Personal Professional Development Using Voxer

I’ve talked to many about using an app called Voxer. It is my favorite new tech toy you might say and it is something I’ve tried to share with others. The best way to describe Voxer is to say it is very much like a walkie talkie, except it is more. Leaving a voice message is not the only thing it is capable of. You can also text message and attach documents from your hand held device. On top of that, it is free (of course you can buy the pro version which offers more options, but free is sufficient). I would like to share three ways I use Voxer, and then focus on one. 1. Voxer is another way to connect with students in the school. I do not follow students who have Voxer. In an elementary, that really isn’t a problem. I have encouraged my teachers to use it. I will occasionally send a “vox” to a teacher that uses it asking a question to the students about what they are learning. The great thing about it is I don’t have to be in the building to ask. One time, I was on a trip to St. George for the UAESP Mid-winter Conference. The sun was in my eyes, so knowing my 6th grade has been studying space in science, I voxed a question about if the Sun is the largest star in the sky. An easy answer, but I received some great responses from students about names of stars that were larger via the teacher’s Voxer app. It was really fun.

2. Throughout the year, I have tried to make time to visit classrooms everyday. Often times I have not been able to visit as much as I want, but one thing my teachers have wanted when I come in is feedback. Voxer provides an easy way to give immediate feed back by voice even to those who do not have the app. After I leave a class, I will vox a note to myself addressing the teacher and what I saw in the classroom. I then will email that voice message to my teacher all while I am walking down the hall to my next stop. Very easy and it is immediate.

3. I’ve had the opportunity to have live conversations with some amazing educators from all over the nation via Voxer. I am able to ask questions and in turn attempt to answer questions for the educators I am talking to all in real time or when I have a chance to listen to my voxes. Currently, I am in a book club with around 40 educators from East Coast to Hawaii. We are just finishing up Digital Leadership and I will be starting up a new club with another group (many from the same group) during the summer. We will be reading Beyond the Bake Sale.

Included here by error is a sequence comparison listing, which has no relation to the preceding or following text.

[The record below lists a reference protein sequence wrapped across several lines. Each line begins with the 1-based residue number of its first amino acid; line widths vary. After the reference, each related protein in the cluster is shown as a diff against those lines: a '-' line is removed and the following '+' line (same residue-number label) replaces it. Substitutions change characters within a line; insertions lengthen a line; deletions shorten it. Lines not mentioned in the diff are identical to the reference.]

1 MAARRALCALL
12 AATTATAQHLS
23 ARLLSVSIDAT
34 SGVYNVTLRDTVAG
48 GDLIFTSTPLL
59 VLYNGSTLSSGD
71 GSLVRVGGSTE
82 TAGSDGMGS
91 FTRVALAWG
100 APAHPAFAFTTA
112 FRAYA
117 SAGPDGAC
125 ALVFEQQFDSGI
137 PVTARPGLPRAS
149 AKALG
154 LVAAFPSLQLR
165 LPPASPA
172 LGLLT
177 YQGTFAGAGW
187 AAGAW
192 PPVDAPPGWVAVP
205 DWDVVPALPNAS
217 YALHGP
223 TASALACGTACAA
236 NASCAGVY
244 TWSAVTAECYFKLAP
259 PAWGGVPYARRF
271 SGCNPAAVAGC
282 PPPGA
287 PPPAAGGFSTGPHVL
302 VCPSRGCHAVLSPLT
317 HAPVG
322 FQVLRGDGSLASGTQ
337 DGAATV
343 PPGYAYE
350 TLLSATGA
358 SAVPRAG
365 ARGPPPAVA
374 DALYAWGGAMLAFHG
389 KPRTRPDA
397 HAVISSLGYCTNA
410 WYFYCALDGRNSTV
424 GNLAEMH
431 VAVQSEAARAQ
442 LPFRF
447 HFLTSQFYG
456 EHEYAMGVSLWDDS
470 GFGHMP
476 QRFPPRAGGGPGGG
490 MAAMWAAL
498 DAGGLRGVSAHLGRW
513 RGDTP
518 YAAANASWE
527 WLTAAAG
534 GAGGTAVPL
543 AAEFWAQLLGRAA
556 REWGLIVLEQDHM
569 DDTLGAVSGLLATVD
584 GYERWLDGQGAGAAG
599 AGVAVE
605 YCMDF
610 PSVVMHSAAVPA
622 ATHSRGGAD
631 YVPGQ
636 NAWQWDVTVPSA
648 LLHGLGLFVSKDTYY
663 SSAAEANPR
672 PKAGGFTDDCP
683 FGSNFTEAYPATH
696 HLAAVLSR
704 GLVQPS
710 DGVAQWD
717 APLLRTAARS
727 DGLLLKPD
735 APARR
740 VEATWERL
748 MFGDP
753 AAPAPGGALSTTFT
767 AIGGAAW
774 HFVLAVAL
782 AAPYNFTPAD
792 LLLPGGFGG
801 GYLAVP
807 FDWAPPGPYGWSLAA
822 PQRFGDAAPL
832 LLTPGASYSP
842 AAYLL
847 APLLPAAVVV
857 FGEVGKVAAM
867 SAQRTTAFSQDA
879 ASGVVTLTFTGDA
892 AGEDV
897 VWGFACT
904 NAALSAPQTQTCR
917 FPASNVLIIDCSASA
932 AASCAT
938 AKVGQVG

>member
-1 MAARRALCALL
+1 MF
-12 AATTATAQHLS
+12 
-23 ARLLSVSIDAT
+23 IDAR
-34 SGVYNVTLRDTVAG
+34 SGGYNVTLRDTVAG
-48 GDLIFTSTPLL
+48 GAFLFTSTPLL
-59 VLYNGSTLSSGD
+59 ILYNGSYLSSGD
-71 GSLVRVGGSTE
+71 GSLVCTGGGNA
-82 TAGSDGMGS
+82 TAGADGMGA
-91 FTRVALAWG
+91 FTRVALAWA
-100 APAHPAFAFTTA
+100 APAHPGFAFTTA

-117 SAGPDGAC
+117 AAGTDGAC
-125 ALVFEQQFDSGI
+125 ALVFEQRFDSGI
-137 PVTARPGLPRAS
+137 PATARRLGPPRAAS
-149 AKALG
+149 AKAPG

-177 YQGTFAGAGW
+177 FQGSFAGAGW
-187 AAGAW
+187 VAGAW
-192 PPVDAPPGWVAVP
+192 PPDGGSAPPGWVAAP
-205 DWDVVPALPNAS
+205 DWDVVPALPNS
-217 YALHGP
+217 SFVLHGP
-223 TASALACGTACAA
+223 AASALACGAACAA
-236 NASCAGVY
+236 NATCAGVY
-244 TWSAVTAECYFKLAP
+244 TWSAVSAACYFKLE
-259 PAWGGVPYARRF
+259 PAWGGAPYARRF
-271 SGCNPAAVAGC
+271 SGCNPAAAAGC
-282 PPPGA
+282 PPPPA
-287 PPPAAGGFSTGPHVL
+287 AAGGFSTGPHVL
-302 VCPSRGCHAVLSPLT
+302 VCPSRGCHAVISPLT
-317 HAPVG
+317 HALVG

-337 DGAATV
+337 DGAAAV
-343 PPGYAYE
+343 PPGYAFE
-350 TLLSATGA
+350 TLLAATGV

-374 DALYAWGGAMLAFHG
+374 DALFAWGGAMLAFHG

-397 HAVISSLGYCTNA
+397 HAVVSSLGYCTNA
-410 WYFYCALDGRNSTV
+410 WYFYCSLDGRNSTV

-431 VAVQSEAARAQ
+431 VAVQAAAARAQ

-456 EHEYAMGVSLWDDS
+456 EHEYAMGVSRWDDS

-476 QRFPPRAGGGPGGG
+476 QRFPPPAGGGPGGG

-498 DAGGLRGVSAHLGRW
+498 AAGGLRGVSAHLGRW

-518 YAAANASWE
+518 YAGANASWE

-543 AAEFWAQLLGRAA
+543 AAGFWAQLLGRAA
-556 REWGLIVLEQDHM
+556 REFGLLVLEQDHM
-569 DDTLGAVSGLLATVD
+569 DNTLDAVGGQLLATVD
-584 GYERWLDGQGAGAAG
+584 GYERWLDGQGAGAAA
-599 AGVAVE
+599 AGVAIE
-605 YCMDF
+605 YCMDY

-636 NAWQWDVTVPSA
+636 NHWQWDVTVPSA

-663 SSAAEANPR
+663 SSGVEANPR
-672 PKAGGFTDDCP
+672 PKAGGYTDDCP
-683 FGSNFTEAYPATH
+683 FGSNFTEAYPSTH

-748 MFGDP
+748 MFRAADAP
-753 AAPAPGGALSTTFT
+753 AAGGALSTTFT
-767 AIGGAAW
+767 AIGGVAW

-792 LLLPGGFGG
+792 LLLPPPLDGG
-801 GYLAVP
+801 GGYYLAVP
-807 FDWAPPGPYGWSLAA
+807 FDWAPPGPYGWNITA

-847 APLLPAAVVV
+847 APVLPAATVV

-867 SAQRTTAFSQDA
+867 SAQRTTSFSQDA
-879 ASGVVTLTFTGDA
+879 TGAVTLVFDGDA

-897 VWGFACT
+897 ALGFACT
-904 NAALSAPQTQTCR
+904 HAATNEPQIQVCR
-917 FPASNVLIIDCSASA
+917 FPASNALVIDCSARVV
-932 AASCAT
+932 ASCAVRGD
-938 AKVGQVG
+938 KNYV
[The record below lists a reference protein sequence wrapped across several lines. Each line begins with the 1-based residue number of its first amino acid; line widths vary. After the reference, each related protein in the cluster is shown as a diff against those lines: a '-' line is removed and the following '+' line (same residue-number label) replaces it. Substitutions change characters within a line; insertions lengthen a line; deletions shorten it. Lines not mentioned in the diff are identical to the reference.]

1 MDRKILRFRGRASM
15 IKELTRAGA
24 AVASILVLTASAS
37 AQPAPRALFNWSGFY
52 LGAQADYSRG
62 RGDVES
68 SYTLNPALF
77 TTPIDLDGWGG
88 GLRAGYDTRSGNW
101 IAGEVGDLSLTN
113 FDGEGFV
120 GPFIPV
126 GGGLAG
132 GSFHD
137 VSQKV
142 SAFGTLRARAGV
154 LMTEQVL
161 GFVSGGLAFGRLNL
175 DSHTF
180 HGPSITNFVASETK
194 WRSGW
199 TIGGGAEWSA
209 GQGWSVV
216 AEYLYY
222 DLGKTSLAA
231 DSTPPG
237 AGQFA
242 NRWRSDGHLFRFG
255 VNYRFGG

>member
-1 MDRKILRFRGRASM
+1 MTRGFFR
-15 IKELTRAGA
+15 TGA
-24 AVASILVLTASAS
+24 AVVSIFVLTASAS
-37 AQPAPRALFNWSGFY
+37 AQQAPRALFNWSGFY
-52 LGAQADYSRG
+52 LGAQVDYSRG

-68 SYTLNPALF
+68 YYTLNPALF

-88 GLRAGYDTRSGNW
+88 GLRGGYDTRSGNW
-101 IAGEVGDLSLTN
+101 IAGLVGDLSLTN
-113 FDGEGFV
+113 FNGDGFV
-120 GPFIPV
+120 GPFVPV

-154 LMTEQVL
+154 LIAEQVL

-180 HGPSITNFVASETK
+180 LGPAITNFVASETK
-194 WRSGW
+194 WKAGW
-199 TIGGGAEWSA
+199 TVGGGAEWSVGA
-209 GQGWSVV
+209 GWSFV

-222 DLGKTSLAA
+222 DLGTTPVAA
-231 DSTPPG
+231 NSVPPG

As administrators, we are always asking our faculty to learn better methods, be innovative, and take charge of their own professional development. As lead learners, we should be doing the same thing. I have been using Twitter for the past three years as an avenue for my own personal PD. I will continue to use Twitter, read educational journals and blogs, participate in edchats, and reflect through writing my own blogs. I now have another amazing way to grow as an educator and administrator through my conversations on Voxer. Again, I would encourage anyone with a handheld device and a desire to grow as an educator, to give Voxer a try. Get involved in some conversations with other educators in real time. Try a book club. It is worth taking the time.  You can connect with me on Voxer via khoope856.

2 Comments

  1. Heidi Hutchison said:

    Great post! I am about to embark on my first admin experience in a school I have been teaching in for the past eleven years. I am so excited to begin this new adventure but am a little afraid to scare people. They have all known me as a teacher, a globally connected educator, if you will, and I want to inspire learning and risk taking in teachers like I tried to do with my students. I love Voxer. I have been a part of several Voxer groups and have found the PD priceless. How can I show Voxing is a better tool than texting? Thanks for any advice!

    July 4, 2016

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